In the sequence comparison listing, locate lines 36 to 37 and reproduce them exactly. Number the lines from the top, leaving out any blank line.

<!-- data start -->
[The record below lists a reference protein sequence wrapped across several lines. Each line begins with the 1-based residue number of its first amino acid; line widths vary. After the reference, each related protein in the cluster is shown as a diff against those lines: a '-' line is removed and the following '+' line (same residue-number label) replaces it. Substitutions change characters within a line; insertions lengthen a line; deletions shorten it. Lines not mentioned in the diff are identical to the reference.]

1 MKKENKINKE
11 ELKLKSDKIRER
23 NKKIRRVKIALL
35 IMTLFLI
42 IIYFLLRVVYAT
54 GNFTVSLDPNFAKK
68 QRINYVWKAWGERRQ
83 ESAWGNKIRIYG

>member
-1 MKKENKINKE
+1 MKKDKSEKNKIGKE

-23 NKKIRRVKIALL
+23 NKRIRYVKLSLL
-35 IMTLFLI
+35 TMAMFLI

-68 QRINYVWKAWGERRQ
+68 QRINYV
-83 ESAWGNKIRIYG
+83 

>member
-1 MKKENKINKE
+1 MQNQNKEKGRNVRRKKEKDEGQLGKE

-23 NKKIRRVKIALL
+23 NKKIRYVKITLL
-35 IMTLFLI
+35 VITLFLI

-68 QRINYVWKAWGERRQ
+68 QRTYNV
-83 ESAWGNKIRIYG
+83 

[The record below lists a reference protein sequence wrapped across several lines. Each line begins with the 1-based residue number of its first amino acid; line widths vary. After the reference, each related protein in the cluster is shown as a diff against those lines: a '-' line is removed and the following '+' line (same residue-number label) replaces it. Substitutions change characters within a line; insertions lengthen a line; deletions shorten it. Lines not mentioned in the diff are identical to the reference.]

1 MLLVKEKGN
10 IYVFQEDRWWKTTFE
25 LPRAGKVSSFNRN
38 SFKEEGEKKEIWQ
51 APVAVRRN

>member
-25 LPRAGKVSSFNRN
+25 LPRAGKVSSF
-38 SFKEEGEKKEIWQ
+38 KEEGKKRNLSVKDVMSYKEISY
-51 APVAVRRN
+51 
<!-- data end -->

38 SFKEEGEKKEIWQ
51 APVAVRRN